In a survey just released by the University of Michigan, it appears that new owners just love their Lexies and their Caddies. Both brands tied at 89 on the American Customer Satisfaction Index, and that score was 5 points better than the industry average. That’s pretty good, don’t you think? Especially for a company just emerging from the tremors of bankruptcy.
Customer satisfaction for all Detroit brands grew from just over 81 last year to just below Asian automakers’ score of 84. European companies topped the ranking with 86. This year’s near-parity with Asian companies marks the closest the Detroit-based automakers have come to that group of rivals since outscoring them in 2000.
Cars like the CTS Sport Wagon (above), with lots of favorable reviews, are changing the public’s perceptions and moving the marque’s rankings. With the crossover/SUV/wagon categories more muddled than ever, the CTS-SW should be one of the segment’s coolest offerings (and the first American factory-built wagon for Cadillac).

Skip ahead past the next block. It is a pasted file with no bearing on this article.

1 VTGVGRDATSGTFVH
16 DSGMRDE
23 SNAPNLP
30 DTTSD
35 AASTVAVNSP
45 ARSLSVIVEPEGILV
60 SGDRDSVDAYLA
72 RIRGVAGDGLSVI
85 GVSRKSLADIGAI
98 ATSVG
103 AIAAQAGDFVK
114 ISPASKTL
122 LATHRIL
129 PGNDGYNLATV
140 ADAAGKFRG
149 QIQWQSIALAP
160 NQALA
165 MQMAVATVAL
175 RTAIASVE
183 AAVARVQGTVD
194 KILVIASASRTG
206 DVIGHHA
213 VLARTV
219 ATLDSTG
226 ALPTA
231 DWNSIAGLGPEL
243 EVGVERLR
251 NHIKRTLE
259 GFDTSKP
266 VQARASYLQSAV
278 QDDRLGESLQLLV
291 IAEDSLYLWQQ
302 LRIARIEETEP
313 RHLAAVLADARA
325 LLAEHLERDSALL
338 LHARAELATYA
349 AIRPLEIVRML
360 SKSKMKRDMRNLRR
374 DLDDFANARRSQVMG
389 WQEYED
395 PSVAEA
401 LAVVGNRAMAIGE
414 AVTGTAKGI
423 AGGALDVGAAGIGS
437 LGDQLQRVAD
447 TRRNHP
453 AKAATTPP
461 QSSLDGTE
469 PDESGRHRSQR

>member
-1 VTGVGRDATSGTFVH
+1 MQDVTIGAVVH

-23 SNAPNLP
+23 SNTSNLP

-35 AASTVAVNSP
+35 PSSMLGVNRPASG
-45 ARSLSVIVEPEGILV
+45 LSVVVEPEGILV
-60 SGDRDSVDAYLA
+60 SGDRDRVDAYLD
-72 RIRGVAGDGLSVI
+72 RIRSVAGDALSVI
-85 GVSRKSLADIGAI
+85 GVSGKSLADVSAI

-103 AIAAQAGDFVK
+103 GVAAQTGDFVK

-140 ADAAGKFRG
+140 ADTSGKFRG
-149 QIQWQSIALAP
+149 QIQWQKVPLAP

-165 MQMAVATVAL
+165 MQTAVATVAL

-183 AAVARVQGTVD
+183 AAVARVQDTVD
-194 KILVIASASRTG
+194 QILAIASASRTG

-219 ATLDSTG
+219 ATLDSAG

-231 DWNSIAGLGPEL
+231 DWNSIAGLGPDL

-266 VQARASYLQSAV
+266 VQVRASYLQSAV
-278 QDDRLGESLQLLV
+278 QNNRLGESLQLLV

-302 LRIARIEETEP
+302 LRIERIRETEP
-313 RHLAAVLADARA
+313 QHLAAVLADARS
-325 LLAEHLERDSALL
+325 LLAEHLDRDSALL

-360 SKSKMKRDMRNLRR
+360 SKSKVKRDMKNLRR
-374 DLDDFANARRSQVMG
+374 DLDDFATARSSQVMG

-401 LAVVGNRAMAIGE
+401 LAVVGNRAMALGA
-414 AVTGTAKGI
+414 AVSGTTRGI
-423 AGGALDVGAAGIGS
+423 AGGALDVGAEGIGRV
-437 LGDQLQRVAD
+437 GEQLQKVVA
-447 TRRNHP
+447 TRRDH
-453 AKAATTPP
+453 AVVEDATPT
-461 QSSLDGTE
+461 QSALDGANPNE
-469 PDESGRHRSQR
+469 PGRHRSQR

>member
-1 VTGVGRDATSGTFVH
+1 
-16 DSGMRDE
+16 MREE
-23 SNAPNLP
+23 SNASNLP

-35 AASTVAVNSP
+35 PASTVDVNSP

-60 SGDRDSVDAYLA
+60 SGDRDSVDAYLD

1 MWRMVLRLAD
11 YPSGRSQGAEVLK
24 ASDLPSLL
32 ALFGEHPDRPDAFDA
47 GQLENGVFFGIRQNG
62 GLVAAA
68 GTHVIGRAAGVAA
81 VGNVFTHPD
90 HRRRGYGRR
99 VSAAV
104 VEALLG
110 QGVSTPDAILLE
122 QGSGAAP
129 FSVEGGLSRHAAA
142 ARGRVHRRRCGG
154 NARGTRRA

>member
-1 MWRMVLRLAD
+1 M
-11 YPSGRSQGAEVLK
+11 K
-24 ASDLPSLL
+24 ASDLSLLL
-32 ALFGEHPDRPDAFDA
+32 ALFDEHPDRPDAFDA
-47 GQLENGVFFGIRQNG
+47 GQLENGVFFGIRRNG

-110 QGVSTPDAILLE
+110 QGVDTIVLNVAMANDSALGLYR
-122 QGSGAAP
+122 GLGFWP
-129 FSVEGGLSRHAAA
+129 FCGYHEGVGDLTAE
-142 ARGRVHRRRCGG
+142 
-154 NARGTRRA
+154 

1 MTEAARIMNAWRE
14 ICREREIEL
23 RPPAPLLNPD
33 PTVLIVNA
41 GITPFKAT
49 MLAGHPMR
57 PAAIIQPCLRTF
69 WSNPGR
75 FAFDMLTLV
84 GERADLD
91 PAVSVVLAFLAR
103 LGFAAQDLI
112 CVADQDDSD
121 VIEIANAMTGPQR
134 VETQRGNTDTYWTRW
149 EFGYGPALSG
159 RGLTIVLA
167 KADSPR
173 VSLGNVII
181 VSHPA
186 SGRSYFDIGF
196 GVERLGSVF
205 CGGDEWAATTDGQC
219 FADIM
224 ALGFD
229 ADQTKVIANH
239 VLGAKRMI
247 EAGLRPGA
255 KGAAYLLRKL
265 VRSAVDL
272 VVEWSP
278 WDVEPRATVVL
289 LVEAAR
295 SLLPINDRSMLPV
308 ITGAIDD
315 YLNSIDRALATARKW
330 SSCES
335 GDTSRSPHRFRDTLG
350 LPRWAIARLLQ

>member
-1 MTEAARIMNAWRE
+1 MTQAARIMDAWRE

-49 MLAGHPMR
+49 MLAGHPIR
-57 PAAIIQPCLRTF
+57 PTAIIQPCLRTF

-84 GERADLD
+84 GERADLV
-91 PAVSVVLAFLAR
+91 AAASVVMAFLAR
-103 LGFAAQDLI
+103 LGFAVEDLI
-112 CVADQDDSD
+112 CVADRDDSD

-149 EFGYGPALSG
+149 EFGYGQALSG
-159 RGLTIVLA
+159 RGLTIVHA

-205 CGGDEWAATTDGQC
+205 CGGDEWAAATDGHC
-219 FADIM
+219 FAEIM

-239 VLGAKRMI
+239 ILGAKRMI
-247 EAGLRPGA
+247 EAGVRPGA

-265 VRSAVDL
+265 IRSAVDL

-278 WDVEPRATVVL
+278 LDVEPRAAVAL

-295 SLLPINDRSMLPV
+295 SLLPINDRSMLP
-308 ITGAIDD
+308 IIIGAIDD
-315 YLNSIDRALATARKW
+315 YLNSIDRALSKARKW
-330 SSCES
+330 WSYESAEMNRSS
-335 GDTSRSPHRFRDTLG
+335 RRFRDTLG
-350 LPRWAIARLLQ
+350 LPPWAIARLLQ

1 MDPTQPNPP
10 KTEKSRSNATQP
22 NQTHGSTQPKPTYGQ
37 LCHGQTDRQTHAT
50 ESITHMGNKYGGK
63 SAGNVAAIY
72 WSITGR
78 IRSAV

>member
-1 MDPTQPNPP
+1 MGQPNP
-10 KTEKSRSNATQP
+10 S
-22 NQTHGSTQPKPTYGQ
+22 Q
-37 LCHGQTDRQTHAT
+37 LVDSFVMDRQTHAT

In Europe, a new small sedan to be called the ATS is slated to replace the slow-selling BLS and is aimed at the BMW 3 Series market. So says Motor Authority. This entry-level Caddy is not just for Europe but for all markets.
More GM news: NPR reported this morning—too early by far for me to be fully compos mentis—that GM was going to recall laid-off workers and reopen plants, since current dealer inventory has dried up owing to Cash-for-Clunkers demand. I think I heard that right. Such news could drive a wealthy fool to fumble for his Blackberry and order up more cheap GM stock. Or, if he were sensible, go back to sleep.
Lordstown (Ohio) and Orion (Michigan) are among those plants slated to reopen. Mark LaNeve, a GM sales guy, reportedly said, “We’re adding 60,000 units to our production schedule.” The Truth About Cars had this comment:
And when Cash for Clunkers plays out and leaves a smoking crater where all those pulled-forward sales used to be? GM will go back to right-sizing, shift-cutting, inventory management, fire sales, channel stuffing and the other depressed-cycle tricks of the trade.
You betcha. And I’ll be back in bed. But that’s really a negative, smarmy view of things. If Cadillac continues its march and Chevy its rebuild, the good old General may yet survive.
Will GM make its mark through Cadillac? What other brands do you think show similar promise?